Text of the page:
In other words, God exists. Perfections include omniscience, omnipotence, moral perfection… “[i]n general, the perfections are all those properties that it is a jolly good thing to have” (26). Now we wonder, why does the second premise say that existence is a perfection? The answer is a bit complicated and involves Plato’s philosophy. Priest says we can work around this issue by 1) making “a list of properties like omniscience, omnipotence, etc., include existence in the list, and simply let ‘perfection’ mean any property on the list” [as we will see, there is a problem with the structure of the argument, and it would not matter really how we justify this premise], and 2) we will “take ‘God’ to be synonymous with a certain description, namely, ‘the being which has all the perfections (i.e., those properties on the list)’” (p.27). Now in that light, consider the first premise: “God is the being with all the perfections”. This is the same as our second stipulation. So we can eliminate it for now. The second premise also: “Existence is a perfection” is the same as the first stipulation, and so we can eliminate it too. The argument now has one line:
The object which is omniscient, omnipotent, morally perfect, … and exists, exists.
We will make this more apparent by abbreviating. We will write God’s list of properties as P1, P2, …, Pn. The last one on the list, Pn, is the property of existence. Now let us use our definite description notation. We will predicate all these properties to the description for God:
ιx(xP1 & … & xPn)
We will abbreviate this whole description as γ. [In the following, it seems we regard the full sentence that we are abbreviating to be: “The object which is omniscient, omnipotent, morally perfect, … and exists, is omniscient, omnipotent, morally perfect, … exists.”] The one-line conclusion then becomes
γP1 & … & γPn (from which γPn follows).
Priest explains that we are dealing here with an instance of something called the Characterization Principle. It can be stated as “a thing has those properties by which it is characterized” or “the thing satisfying such and such a condition, satisfies that very condition” (27). We will abbreviate the Characterization Principle as CP. Above we had another instance of it, namely, “The first man to land on the Moon is a man and he first landed on the Moon”, or μM & μF.
In general, we obtain a case of the CP if we take some description, ιxcx, and substitute it for every occurrence of x in the condition cx.
[So take for example again “The first man to land on the Moon is a man and he landed first on the Moon”. We begin simply with the description
ιx(xM & xF),
that is, “the object x who is a man and who first landed on the Moon.” Here, the condition cx is (xM & xF). We see there are two occurrences of x. So now we substitute (xM & xF) into the x’s in the parentheses of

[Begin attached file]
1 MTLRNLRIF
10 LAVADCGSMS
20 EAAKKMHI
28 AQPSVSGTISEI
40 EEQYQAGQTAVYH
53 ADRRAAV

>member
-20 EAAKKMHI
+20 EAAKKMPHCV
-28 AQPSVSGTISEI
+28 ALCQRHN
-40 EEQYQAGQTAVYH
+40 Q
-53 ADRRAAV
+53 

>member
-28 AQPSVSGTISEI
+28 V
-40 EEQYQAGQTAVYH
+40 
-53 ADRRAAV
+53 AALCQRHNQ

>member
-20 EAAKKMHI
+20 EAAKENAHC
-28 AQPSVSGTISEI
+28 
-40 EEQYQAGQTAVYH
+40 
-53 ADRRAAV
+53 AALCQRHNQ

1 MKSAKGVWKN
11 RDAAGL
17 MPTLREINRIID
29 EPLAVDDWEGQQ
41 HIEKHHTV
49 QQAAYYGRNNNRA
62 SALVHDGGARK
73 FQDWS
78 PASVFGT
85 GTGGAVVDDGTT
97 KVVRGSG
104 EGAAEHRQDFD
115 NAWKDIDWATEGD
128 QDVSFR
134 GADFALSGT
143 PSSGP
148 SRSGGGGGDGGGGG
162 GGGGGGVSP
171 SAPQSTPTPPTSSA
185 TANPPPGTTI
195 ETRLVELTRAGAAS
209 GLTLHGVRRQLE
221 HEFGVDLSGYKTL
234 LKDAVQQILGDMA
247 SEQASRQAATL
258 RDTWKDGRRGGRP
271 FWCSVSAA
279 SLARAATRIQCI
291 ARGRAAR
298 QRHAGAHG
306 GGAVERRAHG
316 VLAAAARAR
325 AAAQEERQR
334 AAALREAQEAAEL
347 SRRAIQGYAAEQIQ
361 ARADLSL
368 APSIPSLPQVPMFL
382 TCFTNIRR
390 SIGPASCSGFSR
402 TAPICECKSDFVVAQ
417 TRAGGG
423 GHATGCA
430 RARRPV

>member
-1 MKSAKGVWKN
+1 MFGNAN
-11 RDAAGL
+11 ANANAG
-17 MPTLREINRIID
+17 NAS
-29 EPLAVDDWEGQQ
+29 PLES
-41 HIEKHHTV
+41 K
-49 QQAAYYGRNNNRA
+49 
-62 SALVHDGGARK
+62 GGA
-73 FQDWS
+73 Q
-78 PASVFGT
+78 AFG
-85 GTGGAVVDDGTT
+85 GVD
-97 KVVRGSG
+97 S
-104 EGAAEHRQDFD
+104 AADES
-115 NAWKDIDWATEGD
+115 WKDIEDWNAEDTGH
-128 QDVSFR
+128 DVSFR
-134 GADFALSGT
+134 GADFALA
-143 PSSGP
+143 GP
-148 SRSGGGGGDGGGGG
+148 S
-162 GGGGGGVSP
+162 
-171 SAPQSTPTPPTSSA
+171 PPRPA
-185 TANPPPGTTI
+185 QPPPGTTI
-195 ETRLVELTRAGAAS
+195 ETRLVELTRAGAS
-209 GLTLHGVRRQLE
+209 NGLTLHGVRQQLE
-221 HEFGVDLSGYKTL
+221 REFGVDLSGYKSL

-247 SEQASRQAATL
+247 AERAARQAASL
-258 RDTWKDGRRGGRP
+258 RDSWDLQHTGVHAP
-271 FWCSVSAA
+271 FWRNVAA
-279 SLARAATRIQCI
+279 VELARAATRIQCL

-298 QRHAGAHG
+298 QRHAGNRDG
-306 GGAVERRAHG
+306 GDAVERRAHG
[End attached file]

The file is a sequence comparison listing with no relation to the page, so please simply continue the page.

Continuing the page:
ιx(xM & xF).
We then get
ιx((xM & xF)M & (xM & xF)F)).
In other words, we get, “the first man to land on the Moon is a man and the first man to land on the moon is the first to have landed on the moon”.]
[So the formulation of CP again is “the thing satisfying such and such a condition, satisfies that very condition.” This seems tautological. Thus,] CP looks true by definition. But actually it is false, since it implies many things that are no doubt untrue (27).
One problem with its implications is that on the basis of the CP we can “deduce the existence of all kinds of things that do not really exist” (28). We can for example on its basis conclude that there is a greatest integer, when of course there is not [there can always be one greater by adding 1.] So we first consider the non-negative integers, going from 0, 1, 2, 3, and on and on. Now we select a condition, which will be our cx in ιxcx. We then make cx be “x is the greatest integer and x exists.” [Let us formulate this so it is similar to the above, where we had the substitution:
ιx((xM & xF)M & (xM & xF)F)),
which stood for: “the first man to land on the Moon is a man and the first man to land on the moon is the first to have landed on the moon”. So let us in this case make ιxcx be:
ιx(xG & xE),
meaning “the object x that is the greatest integer and it exists”. Now we substitute (xG & xE) for each case of x in the conditions. This gives us
ιx((xG & xE)G & (xG & xE)E).
So here perhaps we have “the greatest integer, which does exist, is the greatest integer, and it exists.” It is not entirely clear to me why the CP was needed for the absurdity. Before applying it, we already said that it exists. Perhaps the idea is the following. In the first case, “exists” is not predicated to x as much as it is just a description said to apply to it, putting aside whether x is a real thing or not. So we could for example formulate legitimate descriptions of things that could not possibly exist, like a square circle: x is a circle and x has sides like a square. We could even add that it exists. This is perhaps merely just ascribing properties, putting aside whether the described thing can actually take such predicates as “exists” or “is a possible object”. But with the CP, perhaps what we are doing is adding predication to the description. We are saying that the thing which is circular, square, and existing is a real thing. Here is perhaps where the problems arise, since we are moving away from combining properties to saying something about the thing which is affirmable or deniable. But while still just describing it, we are not yet interested in the affirmability or deniability of these combinations of properties. This is not how Priest describes it, however. Perhaps for him, in both cases there is predication that is affirmable or deniable, or that can be true or false. He will say that the second level of predication can only be true if the predications in the description refer to a real thing.]
Let cx be the condition ‘x is the greatest integer & x exists’. Let δ be ιxcx. The the CP gives us ‘δ is the greatest integer, and δ exists’.
There are even more absurdities that the CP leads to. [Let us also put the next example into our longer form just to make the mechanics visible. So again, we begin with the formulation ιxcx. We will make the condition “x married the Pope,” and let us here write that xP. So we have ιx(xP). Now we substitute xP in for each case of x in the condition. This gives us now ιx(xP)P, which might be read something like, “the one who is married to the Pope is married to the Pope”. Again, it would seem that there is enough for the absurdity without the repetition of the qualification that this individual is married to the Pope. Once would seem to be enough. So I again wonder if the issue is that description is not on the level of truth and falsity, but the second instance of the predication is, since it is perhaps no longer part of the description but rather is a predication to a described object. Or, in light of what Priest later says, perhaps description is not a matter of truth or falsity, but rather one of referring or not-referring. And predications to non-referring descriptions will in most cases be false.]